Referring Physician Profile: Joel Pickett, M.D.
When Mark Caprio was treated in the emergency room of Huntsville Hospital in Alabama in 2001 for horrific injuries he sustained in an automobile accident, his prospects were not good.
He was in a coma and had multiple skull fractures, as well as bruises and contusions of the brain and extensive bleeding. He also had collapsed lungs and a ruptured spleen.
Joel Pickett, M.D., a neurosurgeon, operated on Mark’s brain while another surgeon, Deepak Katyal, M.D., treated his lungs and removed his spleen. Their collaboration saved Mark’s life.
Dr. Pickett spoke with Spinal Column about Mark’s injuries and remarkable recovery, and explained why emergency room treatment continues to be a regular part of his practice.
Q: How serious were Mark’s injuries?
A: With a global head injury like he had, the mortality is about 50 percent. Of those who do survive, about one in four has a reasonably good life.
Q: What do you remember about his stay at Huntsville Hospital?
A: He was comatose for a while and actually had a cardiac arrest in intensive care, but he responded to resuscitation. Later, he had pneumonia and was very, very sick. But eventually he was weaned off the ventilator and able to respond to commands.
Q: Why did you recommend that Mark undergo rehabilitation at Shepherd Center?
A: We are very familiar with Shepherd Center and send a lot of our patients there.
A: The main thing is that the patients and families we have sent to Shepherd Center have all spoken so highly about it when they return.
They felt that the physical therapy and occupational therapy was top-notch. And family members, in particular, indicated that they were very pleased with the treatment. They said how pleased they were that all of their questions were answered.
It’s just the whole package. Families feel like Shepherd Center does everything they possibly can to help the patient. That’s what the family wants, and that’s what they do.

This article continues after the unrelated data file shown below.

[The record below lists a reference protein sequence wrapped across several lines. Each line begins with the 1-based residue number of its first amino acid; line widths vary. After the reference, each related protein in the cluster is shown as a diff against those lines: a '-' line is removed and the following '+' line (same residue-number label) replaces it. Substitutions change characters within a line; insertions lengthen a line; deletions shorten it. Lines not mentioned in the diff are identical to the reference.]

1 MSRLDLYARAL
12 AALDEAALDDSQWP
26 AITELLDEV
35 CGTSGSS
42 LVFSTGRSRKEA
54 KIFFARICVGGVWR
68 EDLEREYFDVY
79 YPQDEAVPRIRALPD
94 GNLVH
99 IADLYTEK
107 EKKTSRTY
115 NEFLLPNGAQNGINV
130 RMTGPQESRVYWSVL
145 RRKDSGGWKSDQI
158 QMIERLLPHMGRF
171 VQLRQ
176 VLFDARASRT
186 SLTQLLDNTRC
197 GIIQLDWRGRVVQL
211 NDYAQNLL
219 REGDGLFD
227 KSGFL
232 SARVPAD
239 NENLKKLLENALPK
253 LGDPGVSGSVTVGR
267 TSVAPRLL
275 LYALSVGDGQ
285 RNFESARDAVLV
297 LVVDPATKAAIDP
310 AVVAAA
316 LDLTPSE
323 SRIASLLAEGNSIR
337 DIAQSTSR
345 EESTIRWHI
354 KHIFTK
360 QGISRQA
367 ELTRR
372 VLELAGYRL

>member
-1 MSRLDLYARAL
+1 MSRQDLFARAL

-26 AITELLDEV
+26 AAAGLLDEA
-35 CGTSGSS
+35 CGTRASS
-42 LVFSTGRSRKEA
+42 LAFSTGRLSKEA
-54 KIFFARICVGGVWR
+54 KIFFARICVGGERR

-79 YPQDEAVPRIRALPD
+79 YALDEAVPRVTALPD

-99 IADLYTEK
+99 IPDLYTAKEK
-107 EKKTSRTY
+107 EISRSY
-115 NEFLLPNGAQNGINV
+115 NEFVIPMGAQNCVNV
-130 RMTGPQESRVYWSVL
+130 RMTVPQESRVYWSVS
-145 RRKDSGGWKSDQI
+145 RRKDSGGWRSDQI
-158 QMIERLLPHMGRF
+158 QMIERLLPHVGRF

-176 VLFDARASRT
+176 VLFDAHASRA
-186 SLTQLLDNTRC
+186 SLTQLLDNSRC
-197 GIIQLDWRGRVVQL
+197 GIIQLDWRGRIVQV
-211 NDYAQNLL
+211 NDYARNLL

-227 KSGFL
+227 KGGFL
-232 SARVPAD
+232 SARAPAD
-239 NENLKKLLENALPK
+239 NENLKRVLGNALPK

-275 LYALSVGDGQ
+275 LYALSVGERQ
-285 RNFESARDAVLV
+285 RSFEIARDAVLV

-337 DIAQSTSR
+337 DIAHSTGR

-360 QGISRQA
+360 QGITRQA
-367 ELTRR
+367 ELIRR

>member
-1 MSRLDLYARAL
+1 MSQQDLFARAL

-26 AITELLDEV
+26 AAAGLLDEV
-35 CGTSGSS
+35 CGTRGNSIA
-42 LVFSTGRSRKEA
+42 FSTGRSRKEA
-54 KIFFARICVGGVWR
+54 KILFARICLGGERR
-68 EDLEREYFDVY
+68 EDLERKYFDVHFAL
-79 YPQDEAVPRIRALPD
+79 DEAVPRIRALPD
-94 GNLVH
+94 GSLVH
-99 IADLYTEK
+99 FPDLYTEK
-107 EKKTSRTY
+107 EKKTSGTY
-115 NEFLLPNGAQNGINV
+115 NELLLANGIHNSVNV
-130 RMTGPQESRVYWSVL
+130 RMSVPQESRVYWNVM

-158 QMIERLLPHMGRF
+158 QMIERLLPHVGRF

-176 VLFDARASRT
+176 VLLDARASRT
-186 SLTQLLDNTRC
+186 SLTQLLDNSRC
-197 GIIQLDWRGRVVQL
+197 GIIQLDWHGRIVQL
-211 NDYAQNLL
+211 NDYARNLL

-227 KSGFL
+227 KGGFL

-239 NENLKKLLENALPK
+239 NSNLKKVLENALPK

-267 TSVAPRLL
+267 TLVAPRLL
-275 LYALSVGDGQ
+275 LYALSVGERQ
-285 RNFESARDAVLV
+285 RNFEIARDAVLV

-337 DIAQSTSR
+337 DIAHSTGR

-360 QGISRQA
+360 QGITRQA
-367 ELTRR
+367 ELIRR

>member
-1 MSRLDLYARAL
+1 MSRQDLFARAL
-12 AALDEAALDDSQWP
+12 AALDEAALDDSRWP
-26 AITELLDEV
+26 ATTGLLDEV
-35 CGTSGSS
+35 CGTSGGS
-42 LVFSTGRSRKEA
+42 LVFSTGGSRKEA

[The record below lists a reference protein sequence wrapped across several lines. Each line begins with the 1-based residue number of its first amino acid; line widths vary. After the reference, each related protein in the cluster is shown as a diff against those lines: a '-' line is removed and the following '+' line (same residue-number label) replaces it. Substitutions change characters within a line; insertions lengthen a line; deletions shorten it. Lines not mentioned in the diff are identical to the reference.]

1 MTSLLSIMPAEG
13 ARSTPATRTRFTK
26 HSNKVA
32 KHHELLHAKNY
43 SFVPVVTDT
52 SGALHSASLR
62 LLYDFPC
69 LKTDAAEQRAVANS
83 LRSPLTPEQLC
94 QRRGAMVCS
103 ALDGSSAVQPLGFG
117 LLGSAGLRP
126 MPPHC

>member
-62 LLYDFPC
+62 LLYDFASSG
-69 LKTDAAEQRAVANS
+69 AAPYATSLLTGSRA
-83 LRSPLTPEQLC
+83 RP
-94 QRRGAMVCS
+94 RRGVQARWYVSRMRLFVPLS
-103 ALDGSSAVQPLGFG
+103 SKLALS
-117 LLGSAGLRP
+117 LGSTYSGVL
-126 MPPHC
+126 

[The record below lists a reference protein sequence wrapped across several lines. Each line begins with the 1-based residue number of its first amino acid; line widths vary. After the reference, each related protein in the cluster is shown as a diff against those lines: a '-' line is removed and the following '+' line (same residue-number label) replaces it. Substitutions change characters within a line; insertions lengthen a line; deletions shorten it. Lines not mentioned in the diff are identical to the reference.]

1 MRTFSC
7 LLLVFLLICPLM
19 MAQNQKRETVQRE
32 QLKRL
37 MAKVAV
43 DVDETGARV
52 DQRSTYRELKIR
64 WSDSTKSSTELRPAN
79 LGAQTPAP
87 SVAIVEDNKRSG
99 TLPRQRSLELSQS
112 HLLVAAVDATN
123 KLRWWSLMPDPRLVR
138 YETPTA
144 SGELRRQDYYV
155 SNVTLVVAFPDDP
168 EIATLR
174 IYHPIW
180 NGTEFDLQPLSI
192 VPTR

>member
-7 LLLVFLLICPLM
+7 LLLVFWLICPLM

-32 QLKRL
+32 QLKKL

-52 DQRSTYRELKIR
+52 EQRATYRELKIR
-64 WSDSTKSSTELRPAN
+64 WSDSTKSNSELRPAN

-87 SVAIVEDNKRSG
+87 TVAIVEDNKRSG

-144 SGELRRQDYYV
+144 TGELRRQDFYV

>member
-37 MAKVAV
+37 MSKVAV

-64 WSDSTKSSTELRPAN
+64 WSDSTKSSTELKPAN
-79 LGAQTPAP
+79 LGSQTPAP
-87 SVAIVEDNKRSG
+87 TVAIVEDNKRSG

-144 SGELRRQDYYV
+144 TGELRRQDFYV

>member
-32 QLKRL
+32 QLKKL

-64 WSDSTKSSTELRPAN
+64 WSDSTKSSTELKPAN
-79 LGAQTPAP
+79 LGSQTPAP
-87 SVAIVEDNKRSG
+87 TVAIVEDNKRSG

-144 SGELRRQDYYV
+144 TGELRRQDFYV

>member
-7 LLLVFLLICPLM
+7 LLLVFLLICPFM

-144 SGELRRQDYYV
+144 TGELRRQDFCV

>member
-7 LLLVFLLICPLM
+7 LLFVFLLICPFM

Q: When did you first see Mark after he returned from Shepherd Center?
A: The first time I saw him was at my home, not at my office. Mark and my son, Tyler, are friends, and Tyler brought him by the house.
Q: How was he?
A: Very good. He was actually joking around and very engaging. He told me his father told him when he came home that there would be things he wouldn’t remember, and one of those things was that he used to be a stickler for neatness and always kept his room clean. Mark said he told his father: “I don’t think so, Dad. I’d remember that.”
Q: It’s been 12 years since Mark’s injury. How would you assess his progress?
A: He’s really gotten well. He’ll tell you he struggles sometimes, but you wouldn’t know that if you didn’t talk to him and dig into it. Considering that he had a global head injury, he’s recovered spectacularly.
Q: Finally, unlike many neurosurgeons, you still treat trauma patients in the emergency room just as you did with Mark. Why?
A: Well, it’s time-consuming, it’s hard work and it’s late nights, but I see that as my job as a neurosurgeon. This is my community and my home. These are my neighbors. I want to take care of them if I can.
Written by John Christensen
Photography by Dennis Keim
Shepherd Center provides world-class clinical care, research, and family support for people experiencing the most complex conditions, including spinal cord and brain injuries, multi-trauma, multiple amputations, stroke, multiple sclerosis, and pain. Ranked by U.S. News as one of the nation’s top 10 hospitals for rehabilitation and the best in the Southeast, Shepherd Center treats more than 850 inpatients and 7,600 outpatients annually with unmatched expertise and unwavering compassion to help them begin again.